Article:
How fast can you move it if you want to dump the main fast ? I've always thought of them as a fairly slow moving device.

It's definitely not FAST but I think it's fast enough. Honestly, you'd probably only get a chance to ease sheet or trav, and the sheet is probably the safer option anyway. The sheet is split and goes to port and starboard so you really shouldn't get caught out. 

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Well, it took a little longer than I'd hoped but I officially closed on my 2002 Outremer 55 today. (We would've closed a couple of weeks earlier but Dorian was out there so insurance underwriters wouldn't bind coverage until the hurricane was gone. I didn't want to buy the boat until I had insurance and luckily the buyer was willing to wait).

We are changing her name to "ZION". Wikipedia says, "Zion" stands for a utopian place of unity, peace, and freedom, as opposed to "Babylon", the oppressing and exploiting system of the materialistic modern world and a place of evil" and "a safe spiritual homeland, like in heaven, or a kind of peace of mind in one's present life". The current name is "Double Infinity".

The boat is in Sarasota, FL right now. I've got some survey compliance stuff to address before I can get underway, just little things like the stern light is out, I need to add CO detectors, etc. Nothing major. We are going to try to get her north to Newport before long then down to the Caribbean in November. (Anyone wanna go for a ride?)

In Newport we are replacing the standing rigging, sails (hydranet?), adding the line driver traveler, adding some bunk beds for the boys, and some other smaller things. Then in the spring, we'll dig into some other, bigger changes (solar, batteries, bow addition, etc).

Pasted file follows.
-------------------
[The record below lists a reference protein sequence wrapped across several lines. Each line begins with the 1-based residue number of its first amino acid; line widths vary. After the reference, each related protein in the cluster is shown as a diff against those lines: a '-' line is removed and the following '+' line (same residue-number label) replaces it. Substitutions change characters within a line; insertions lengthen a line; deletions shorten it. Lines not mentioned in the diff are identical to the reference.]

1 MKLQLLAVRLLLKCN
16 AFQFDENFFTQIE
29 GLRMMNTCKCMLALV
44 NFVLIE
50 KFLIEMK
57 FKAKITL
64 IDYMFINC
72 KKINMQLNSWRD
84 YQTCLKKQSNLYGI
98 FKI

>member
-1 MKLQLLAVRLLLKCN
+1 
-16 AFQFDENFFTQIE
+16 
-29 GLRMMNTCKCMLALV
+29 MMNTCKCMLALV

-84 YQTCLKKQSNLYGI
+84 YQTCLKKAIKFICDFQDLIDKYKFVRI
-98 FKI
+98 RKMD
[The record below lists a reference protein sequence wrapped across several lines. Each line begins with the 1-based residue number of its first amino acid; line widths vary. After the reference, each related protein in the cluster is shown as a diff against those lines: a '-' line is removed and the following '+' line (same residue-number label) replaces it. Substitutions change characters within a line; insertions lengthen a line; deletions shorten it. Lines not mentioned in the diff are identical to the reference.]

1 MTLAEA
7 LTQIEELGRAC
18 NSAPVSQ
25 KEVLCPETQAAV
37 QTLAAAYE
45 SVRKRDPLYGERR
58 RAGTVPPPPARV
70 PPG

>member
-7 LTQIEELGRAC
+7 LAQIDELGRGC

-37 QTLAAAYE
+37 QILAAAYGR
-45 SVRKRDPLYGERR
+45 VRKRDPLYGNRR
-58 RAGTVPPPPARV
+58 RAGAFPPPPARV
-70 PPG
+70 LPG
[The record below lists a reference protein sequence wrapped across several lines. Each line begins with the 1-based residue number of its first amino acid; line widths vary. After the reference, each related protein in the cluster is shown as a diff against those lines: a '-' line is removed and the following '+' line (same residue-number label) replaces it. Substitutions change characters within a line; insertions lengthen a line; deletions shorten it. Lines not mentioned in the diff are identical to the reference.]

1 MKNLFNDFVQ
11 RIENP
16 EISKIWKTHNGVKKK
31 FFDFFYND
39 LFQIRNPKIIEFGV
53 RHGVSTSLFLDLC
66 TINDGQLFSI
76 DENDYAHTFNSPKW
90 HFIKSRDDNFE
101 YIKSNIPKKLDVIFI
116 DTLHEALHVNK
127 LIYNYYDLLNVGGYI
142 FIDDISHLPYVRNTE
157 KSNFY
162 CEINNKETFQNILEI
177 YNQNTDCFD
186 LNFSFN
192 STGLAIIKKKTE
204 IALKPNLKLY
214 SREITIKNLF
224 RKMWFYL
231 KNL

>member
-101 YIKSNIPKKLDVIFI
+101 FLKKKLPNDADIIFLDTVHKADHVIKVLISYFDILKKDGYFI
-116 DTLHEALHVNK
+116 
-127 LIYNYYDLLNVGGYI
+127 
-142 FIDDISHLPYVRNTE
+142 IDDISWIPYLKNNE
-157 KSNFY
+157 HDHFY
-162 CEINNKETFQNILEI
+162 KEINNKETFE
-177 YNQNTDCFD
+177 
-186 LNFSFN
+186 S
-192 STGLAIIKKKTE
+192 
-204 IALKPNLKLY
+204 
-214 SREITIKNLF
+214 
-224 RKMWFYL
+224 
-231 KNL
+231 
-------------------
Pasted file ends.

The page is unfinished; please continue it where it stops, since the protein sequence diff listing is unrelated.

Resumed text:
Thanks for all of the advice and input!

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54 minutes ago, soma said:

Well, it took a little longer than I'd hoped but I officially closed on my 2002 Outremer 55 today. (We would've closed a couple of weeks earlier but Dorian was out there so insurance underwriters wouldn't bind coverage until the hurricane was gone. I didn't want to buy the boat until I had insurance and luckily the buyer was willing to wait).

We are changing her name to "ZION". Wikipedia says, "Zion" stands for a utopian place of unity, peace, and freedom, as opposed to "Babylon", the oppressing and exploiting system of the materialistic modern world and a place of evil" and "a safe spiritual homeland, like in heaven, or a kind of peace of mind in one's present life". The current name is "Double Infinity".

The boat is in Sarasota, FL right now. I've got some survey compliance stuff to address before I can get underway, just little things like the stern light is out, I need to add CO detectors, etc. Nothing major. We are going to try to get her north to Newport before long then down to the Caribbean in November. (Anyone wanna go for a ride?)

In Newport we are replacing the standing rigging, sails (hydranet?), adding the line driver traveler, adding some bunk beds for the boys, and some other smaller things. Then in the spring, we'll dig into some other, bigger changes (solar, batteries, bow addition, etc).

Thanks for all of the advice and input!

Congrats

Bow addition?! Would be a very nice change to those boats, they always looked a little bow tripped and snub nosed to me.

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Great boat name @soma. Congrats again.  Give a shout if you are ever sailing past. 

PS - We are secretly racing. I am hoping I get my repairs done, relaunch and have all systems working before you get the Newport. But you got a pretty fast boat there so I think I am going to lose unless you dally.  Ready, set....

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Congrats Soma!! Nothing better than getting a great boat!!

We spent last week dodging Dorian - gunkholing down the Nova Scotia coast SW of Halifax waiting to see which way she'd go and evaluating hurricane holes. On Thursday morning we were in Shelburne NS and it was obvious the whole coast was going to get whacked, so we left and went straight west to Boothbay ME arriving Friday midday. On Saturday Shelburne saw 60 knots++ and the eye went right over Halifax, we saw 20 knots in Boothbay. Whew, bullet dodged!